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November 12, 1982

Answer is still out regarding BCG's possible anticancer role

JAMA. 1982;248(18):2209-2210. doi:10.1001/jama.1982.03330180003001

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Bacillus of Calmette-Guérin (BCG) vaccine's possible role in the prophylaxis of some cancers is no less controversial than its longtime use in the attempt to prevent tuberculosis.

The most recent forum to address the BCG-againstcancer question was the Seventh Chicago Cancer Symposium, sponsored by the Institute for Tuberculosis Research (ITR) of the University of Illinois at Chicago, the International BCG Committee, and the Illinois Cancer Council.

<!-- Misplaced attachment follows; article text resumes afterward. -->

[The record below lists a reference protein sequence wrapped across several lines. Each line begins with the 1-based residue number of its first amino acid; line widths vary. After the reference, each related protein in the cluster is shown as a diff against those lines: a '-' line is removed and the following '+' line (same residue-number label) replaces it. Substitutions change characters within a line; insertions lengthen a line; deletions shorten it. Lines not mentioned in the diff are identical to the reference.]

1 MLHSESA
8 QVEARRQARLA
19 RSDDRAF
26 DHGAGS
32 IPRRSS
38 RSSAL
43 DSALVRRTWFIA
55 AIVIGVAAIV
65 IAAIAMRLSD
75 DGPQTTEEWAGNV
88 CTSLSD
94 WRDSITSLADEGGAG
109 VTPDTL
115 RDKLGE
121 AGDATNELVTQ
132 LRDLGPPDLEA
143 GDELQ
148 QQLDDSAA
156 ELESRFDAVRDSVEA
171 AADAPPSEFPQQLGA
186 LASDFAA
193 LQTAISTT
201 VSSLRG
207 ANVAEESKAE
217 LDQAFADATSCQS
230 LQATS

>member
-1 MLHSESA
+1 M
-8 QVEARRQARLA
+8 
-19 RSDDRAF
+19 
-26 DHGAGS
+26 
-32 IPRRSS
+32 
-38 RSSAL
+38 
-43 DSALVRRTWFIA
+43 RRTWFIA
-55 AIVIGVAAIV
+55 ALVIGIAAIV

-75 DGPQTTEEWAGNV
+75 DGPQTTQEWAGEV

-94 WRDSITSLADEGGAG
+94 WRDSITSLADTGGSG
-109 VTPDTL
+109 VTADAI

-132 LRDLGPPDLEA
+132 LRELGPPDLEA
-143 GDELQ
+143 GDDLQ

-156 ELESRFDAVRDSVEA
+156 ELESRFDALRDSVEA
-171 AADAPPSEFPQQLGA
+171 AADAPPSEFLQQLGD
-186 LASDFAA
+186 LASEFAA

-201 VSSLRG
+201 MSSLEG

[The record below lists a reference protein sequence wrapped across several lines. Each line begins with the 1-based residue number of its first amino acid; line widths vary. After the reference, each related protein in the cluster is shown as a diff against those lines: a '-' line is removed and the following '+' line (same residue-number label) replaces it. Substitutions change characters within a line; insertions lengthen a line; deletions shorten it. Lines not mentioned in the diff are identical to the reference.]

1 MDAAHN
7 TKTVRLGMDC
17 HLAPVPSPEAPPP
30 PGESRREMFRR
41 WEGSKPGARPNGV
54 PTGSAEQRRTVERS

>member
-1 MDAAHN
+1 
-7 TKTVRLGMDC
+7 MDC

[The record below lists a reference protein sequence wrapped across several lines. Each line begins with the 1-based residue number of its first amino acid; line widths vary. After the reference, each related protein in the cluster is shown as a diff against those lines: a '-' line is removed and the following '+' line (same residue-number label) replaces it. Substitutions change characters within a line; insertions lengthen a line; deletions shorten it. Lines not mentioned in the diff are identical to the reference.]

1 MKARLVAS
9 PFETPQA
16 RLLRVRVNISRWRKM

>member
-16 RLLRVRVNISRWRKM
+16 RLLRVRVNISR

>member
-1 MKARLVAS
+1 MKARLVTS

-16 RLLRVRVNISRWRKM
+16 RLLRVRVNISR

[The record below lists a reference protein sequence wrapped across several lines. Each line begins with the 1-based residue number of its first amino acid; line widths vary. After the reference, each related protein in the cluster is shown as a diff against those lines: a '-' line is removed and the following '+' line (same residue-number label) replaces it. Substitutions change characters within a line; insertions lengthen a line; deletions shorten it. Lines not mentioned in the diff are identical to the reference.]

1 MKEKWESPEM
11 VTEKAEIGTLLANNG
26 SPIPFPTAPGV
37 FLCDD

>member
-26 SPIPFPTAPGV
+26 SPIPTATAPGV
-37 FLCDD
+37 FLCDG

The attenuated (BCG) strain of Mycobacterium bovis prepared by French scientists Albert Calmette and Camille Guérin first was administered to a human in Paris in May 1921. But controversy developed after that as a series of studies over the years produced varying results, indicating that BCG's protective efficacy against tuberculosis was not always great. Contamination of the vaccine with the virulent Kiel strain of Mycobacterium tuberculosis in a German laboratory caused 72 deaths in Lübeck in 1930, further adding to the debate (Semin Oncol